BlackBerry maker Research In Motion has released a sneak peek of its upcoming new operating system refresh and appears to be taking pains to suggest just how fresh and hip it is.
To the pounding beat of “Boom Boom Pow” by the Black Eyed Peas, the brief video features three characters dancing — two wearing business attire and the third dressed casually — while transparent images of touchscreens depicting a music player, contact applications and social networking apps slide and zoom in the foreground.
The company hasn’t released specifics of the operating system on its website, and the E-Commerce Times’ efforts to reach a spokesperson for comment were unsuccessful.
The new OS features an updated Web-browsing experience, according to ABI Research analyst Michael Morgan, with a webkit-based browser under the hood, Flash and HTML 5 support, and some sort of social networking aggregation feature. Scheduled for release in the third quarter of this year, the new OS also features more integrated support for touchscreen devices, although RIM has yet to announce any such devices in the pipleline beyond its existing Storm handhelds.
Not a Minute Too Soon
“This new OS needed to happen. It had to happen,” Morgan told the E-Commerce Times. “It brought them up to what I’d call ‘basic table stakes’ for a smartphone today.”
That’s critical, because BlackBerry market share has been slipping — in the U.S. at least — as the iPhone and a horde of Android devices quickly gain ground, particularly among consumers.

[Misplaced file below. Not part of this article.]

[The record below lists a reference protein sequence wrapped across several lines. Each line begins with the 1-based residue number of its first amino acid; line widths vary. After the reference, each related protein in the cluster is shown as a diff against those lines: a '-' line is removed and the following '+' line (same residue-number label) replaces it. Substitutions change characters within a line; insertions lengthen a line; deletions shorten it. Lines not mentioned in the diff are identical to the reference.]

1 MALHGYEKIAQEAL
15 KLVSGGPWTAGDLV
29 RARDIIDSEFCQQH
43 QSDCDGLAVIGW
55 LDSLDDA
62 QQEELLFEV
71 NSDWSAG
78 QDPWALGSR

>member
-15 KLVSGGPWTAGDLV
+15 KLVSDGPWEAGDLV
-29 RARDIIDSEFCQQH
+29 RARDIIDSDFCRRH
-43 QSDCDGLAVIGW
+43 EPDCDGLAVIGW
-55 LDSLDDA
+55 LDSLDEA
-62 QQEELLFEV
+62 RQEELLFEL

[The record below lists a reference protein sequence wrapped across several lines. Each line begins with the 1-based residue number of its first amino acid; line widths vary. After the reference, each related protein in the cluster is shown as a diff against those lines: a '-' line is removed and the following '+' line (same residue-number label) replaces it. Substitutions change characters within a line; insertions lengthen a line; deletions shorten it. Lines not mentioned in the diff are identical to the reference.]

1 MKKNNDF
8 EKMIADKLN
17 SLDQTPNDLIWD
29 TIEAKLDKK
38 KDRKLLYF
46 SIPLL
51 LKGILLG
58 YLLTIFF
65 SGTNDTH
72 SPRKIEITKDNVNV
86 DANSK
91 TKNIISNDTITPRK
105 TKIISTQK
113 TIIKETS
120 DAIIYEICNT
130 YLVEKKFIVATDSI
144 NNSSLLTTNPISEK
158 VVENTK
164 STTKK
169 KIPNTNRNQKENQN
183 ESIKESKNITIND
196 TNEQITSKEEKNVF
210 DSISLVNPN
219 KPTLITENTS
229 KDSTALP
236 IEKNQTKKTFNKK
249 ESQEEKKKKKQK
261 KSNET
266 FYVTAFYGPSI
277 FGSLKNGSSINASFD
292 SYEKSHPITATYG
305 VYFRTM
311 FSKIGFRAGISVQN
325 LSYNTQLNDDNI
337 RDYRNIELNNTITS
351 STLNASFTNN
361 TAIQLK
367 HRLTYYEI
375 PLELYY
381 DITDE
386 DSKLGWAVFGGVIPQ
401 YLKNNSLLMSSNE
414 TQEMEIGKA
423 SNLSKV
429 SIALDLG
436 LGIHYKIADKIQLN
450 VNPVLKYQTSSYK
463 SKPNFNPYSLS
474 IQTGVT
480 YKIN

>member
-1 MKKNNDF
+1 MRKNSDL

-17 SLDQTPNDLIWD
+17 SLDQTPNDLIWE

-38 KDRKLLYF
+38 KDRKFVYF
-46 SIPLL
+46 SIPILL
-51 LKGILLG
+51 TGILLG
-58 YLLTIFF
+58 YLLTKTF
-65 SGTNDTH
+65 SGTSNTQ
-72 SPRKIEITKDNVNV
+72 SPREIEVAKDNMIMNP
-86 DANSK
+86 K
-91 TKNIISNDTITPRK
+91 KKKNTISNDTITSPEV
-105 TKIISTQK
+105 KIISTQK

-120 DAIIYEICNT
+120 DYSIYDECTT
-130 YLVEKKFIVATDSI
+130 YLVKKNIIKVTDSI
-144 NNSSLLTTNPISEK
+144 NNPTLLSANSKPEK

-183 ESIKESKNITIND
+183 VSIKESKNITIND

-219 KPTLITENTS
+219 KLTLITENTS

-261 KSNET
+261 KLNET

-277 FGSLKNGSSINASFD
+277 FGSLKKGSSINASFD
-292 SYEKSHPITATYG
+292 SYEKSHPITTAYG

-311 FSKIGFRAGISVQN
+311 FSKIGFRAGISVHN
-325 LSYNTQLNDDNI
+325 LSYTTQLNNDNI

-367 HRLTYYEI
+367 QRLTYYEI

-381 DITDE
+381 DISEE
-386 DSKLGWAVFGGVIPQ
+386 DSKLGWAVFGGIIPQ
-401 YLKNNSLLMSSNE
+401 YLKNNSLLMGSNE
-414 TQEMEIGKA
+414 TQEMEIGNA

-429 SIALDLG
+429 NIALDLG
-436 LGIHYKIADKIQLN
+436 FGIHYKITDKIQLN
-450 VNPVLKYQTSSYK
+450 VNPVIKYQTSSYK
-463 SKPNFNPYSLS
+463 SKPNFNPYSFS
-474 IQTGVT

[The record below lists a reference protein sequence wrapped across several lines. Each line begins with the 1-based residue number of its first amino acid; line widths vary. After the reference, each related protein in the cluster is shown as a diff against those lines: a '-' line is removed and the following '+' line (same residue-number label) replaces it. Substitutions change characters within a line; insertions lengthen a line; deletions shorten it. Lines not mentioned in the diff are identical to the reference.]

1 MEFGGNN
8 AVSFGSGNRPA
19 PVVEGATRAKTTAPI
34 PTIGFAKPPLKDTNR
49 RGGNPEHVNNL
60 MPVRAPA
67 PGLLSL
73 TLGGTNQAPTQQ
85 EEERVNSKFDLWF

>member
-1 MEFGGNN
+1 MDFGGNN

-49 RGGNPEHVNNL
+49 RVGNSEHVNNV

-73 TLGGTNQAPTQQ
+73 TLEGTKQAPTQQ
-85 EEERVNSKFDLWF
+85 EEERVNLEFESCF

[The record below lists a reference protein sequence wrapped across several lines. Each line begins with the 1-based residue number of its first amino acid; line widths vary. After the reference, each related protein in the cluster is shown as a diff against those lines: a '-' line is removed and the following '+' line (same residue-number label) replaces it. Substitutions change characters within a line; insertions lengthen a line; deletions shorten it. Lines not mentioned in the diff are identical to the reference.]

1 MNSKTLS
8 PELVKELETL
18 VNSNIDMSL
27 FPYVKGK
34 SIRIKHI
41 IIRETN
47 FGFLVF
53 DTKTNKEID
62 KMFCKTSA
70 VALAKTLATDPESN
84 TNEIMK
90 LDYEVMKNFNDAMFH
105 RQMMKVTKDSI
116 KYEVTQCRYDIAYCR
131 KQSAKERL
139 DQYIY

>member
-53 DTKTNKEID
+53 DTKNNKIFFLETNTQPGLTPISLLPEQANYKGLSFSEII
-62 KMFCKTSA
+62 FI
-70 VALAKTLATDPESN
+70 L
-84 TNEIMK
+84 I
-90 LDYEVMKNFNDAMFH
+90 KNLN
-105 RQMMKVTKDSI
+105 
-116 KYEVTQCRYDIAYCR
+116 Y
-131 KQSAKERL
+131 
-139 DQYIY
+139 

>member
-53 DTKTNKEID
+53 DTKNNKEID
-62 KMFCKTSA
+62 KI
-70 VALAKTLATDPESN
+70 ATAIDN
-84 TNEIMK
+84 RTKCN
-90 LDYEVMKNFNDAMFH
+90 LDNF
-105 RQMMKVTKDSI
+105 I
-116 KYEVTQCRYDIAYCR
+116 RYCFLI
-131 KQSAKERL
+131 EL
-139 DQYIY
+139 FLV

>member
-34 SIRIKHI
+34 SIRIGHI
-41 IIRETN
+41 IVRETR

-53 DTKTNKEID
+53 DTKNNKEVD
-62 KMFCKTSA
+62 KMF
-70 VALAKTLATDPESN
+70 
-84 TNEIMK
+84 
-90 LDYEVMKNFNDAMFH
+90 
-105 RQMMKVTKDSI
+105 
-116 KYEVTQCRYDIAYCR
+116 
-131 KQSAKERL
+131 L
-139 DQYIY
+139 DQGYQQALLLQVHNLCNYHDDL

At the beginning of 2009, RIM held a 56 percent market share in smartphones in the U.S., according to Morgan. By the end of the year, that number had slipped to 42 percent. Meanwhile, Apple jumped from 25 percent to 32 percent.
And Motorola went from nothing to 12 percent in 2009 with the launch of its Android-based Droid.
With more new Android devices on the way, as well as Nokia’s new N8 smartphone and Windows Phone 7 Series devices, the new OS puts RIM in a defensive position. It’s going to have to work to hold onto its existing customers, particularly among enterprise users whose eyes may be wandering toward all the glitzy smartphones coming to market, Morgan said.
“This definitely will keep the enterprise people happy. They’re trying to pack a little candy in there,” he said.
RIM does have an ongoing advantage overseas, particularly in developing markets, where it can leverage its experience in the U.S. at making hits with low-cost devices such as the Curve, which became a de rigueur texting tool for cost-conscious young users, Morgan observed.
Apple, the second-ranking smartphone provider in the U.S., can’t match RIM in that space, he noted, but it probably doesn’t want to.
The new BlackBerry OS may do little to draw new customers into the fold.
“They can only use it to keep their current market share from eroding,” Morgan said, sounding somewhat ominous. “Meanwhile, everyone else is ramping up.”
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